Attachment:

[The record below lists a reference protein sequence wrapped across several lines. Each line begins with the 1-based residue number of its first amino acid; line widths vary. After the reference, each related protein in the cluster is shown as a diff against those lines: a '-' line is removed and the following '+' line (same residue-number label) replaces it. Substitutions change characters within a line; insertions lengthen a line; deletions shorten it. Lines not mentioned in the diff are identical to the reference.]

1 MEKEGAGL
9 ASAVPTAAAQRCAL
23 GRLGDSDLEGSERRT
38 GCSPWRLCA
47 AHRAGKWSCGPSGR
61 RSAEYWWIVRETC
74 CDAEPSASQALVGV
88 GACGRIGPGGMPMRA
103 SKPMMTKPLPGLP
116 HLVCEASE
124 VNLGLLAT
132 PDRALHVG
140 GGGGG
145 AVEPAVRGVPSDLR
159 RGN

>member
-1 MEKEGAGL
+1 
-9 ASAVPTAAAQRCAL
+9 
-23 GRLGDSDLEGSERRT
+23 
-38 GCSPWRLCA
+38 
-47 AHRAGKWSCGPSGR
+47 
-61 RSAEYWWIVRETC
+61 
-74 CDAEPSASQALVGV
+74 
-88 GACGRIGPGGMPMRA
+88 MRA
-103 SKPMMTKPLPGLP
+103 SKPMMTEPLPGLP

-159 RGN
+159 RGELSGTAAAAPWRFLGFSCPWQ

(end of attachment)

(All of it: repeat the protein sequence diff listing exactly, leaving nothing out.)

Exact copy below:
[The record below lists a reference protein sequence wrapped across several lines. Each line begins with the 1-based residue number of its first amino acid; line widths vary. After the reference, each related protein in the cluster is shown as a diff against those lines: a '-' line is removed and the following '+' line (same residue-number label) replaces it. Substitutions change characters within a line; insertions lengthen a line; deletions shorten it. Lines not mentioned in the diff are identical to the reference.]

1 MEKEGAGL
9 ASAVPTAAAQRCAL
23 GRLGDSDLEGSERRT
38 GCSPWRLCA
47 AHRAGKWSCGPSGR
61 RSAEYWWIVRETC
74 CDAEPSASQALVGV
88 GACGRIGPGGMPMRA
103 SKPMMTKPLPGLP
116 HLVCEASE
124 VNLGLLAT
132 PDRALHVG
140 GGGGG
145 AVEPAVRGVPSDLR
159 RGN

>member
-1 MEKEGAGL
+1 
-9 ASAVPTAAAQRCAL
+9 
-23 GRLGDSDLEGSERRT
+23 
-38 GCSPWRLCA
+38 
-47 AHRAGKWSCGPSGR
+47 
-61 RSAEYWWIVRETC
+61 
-74 CDAEPSASQALVGV
+74 
-88 GACGRIGPGGMPMRA
+88 MRA
-103 SKPMMTKPLPGLP
+103 SKPMMTEPLPGLP

-159 RGN
+159 RGELSGTAAAAPWRFLGFSCPWQ